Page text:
The government has also announced plans to give tenants greater protection from eviction over the winter by requiring landlords to provide tenants with a new 6 months’ notice period (extended from 3 months’) in all bar those cases raising other serious issues such as those involving anti-social behaviour and domestic abuse perpetrators, until at least 31 March 2021. The Scottish government has also introduced a ban on evictions until March 2021 and there is currently an extended 12-week notice period in Northern Ireland.
The government has said it will keep these measures under review with decisions guided by the latest public health advice.
When courts do resume eviction hearings they will carefully prioritise the most egregious cases, ensuring landlords are able to progress the most serious cases, such as those involving anti-social behaviour and other crimes, as well as cases where landlords have not received rent for over a year and would otherwise face unmanageable debts.
According to independent research, 87% of tenants have continued to pay full rent since the start of the pandemic, with a further 8% agreeing reduced fees with their landlords. However, landlords and tenants continue to face situations where tenants are unable to pay their bills resulting in lost rental income.
Source: HM Revenue & Customs Wed, 26 Aug 2020 05:00:00 +0100
HMRC has released the latest bi-monthly issue of the 'Agent Update' publication which includes summaries of recent changes and updates that have been announced. The document, that is aimed at taxation and accountancy practitioners, includes links to more detailed information on each of the topics covered.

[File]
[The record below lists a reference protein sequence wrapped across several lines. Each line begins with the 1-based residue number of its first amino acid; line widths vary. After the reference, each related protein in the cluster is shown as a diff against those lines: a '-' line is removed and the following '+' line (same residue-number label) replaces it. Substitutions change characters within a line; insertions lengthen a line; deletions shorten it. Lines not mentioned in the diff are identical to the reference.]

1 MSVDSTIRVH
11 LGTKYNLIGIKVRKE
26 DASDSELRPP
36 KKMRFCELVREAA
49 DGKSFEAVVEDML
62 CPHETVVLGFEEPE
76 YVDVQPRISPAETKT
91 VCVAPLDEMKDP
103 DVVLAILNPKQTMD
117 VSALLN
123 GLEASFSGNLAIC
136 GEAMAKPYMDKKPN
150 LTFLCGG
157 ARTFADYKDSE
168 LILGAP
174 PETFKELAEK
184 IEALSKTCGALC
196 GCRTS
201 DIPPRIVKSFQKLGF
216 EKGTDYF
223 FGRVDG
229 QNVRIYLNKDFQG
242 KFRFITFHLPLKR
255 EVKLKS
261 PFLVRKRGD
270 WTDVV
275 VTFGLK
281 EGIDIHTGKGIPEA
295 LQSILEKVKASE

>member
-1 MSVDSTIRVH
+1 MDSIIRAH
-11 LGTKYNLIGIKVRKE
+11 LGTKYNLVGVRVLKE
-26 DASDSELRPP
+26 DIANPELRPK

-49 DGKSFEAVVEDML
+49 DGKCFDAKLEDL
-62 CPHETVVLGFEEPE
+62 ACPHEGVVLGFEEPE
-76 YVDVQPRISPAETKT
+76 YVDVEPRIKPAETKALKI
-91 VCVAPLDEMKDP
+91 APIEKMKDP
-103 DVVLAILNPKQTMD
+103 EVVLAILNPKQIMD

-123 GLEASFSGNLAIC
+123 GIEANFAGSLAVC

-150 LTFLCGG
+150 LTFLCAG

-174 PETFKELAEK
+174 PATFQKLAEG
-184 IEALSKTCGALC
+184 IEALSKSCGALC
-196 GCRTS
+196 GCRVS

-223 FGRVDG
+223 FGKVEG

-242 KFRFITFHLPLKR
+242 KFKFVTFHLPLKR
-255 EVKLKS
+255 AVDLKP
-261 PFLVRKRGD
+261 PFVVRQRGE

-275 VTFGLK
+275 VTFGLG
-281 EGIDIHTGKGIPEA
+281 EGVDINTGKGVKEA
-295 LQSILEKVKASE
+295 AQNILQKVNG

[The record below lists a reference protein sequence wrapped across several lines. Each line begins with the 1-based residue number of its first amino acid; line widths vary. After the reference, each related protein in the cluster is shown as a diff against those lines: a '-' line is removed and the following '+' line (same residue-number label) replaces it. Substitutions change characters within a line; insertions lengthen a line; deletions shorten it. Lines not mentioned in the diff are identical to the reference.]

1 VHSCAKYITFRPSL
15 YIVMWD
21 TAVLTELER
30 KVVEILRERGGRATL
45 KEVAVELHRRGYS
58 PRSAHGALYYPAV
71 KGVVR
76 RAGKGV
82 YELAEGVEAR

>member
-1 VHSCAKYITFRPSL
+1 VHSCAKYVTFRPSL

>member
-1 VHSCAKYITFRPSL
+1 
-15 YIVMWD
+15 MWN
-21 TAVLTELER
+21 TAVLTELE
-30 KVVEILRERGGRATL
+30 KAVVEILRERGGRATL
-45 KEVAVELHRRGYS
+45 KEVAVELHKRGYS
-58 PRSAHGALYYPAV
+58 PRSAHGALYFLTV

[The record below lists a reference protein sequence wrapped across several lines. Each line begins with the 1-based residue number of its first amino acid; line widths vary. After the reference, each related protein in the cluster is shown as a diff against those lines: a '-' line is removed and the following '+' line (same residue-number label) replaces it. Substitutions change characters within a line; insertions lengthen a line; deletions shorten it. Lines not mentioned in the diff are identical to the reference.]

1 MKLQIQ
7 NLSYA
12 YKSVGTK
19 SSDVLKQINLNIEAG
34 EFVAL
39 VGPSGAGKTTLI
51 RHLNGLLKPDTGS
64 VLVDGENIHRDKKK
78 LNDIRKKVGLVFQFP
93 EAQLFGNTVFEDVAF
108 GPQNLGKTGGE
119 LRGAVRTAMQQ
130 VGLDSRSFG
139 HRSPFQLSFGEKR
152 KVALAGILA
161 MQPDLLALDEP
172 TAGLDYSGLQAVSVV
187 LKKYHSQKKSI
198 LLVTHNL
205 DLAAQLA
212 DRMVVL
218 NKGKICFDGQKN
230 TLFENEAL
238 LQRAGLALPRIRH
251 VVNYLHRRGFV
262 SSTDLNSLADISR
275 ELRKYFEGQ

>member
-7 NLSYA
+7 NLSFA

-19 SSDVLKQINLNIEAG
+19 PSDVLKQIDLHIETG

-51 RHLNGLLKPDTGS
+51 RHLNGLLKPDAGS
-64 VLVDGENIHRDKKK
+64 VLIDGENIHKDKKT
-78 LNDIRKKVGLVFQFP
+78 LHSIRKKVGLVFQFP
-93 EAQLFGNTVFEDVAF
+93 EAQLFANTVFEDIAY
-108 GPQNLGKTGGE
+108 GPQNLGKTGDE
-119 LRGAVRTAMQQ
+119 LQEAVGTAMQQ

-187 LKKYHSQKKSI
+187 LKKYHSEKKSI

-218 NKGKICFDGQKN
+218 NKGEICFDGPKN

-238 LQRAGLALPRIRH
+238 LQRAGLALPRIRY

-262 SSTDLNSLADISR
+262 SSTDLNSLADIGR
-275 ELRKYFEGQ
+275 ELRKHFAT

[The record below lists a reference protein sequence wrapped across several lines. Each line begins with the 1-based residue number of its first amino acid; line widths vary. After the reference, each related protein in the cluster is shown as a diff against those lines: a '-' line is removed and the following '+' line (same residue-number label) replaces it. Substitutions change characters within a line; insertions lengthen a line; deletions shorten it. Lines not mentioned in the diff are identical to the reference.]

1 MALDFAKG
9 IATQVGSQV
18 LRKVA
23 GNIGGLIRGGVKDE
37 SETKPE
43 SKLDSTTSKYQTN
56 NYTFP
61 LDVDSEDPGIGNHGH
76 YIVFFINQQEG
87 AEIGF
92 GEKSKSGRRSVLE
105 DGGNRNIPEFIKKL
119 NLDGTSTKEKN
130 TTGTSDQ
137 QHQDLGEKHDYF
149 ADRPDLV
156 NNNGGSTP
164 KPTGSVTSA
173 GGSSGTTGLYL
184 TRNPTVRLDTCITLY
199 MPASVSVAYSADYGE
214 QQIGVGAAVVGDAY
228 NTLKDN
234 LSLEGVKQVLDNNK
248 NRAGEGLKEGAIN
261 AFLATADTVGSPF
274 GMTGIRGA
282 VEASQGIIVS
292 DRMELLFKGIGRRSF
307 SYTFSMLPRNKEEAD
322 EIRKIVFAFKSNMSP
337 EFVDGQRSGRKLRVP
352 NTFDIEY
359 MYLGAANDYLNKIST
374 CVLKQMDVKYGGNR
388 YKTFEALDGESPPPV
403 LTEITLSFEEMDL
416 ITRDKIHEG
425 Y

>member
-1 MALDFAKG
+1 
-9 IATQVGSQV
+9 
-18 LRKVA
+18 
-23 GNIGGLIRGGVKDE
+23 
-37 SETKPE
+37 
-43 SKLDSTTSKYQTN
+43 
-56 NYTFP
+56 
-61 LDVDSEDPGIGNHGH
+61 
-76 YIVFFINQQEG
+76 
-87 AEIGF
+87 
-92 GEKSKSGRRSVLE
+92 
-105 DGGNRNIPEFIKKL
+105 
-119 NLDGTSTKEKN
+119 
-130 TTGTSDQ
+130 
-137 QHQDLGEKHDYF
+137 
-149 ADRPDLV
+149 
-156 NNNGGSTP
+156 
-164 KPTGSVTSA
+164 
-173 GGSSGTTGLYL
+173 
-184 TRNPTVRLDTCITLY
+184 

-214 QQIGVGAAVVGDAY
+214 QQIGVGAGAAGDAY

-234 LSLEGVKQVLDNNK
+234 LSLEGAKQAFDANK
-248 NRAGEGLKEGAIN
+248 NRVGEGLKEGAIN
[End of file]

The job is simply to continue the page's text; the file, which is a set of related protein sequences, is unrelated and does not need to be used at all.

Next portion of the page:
The topics covered in the latest edition include the following:
- COVID-19. A reminder that the GOV.UK portal includes details of all the various financial support and other measures available to employers, businesses and employees.
- VAT payment deferrals period. The option to defer your VAT payments ended on 30 June 2020. The Coronavirus VAT payment holiday gave businesses the chance to defer the payment of any VAT liabilities between 20 March 2020 and 30 June 2020. VAT payments now need to be made as normal.
- Confirmation of Payee process. Some UK banks have introduced Confirmation of Payee (COP) as a new way of giving individuals or businesses greater assurance that they are sending payments to the intended recipient. When you request a repayment from HMRC you must ensure that the details you provide match the details of the recipients account.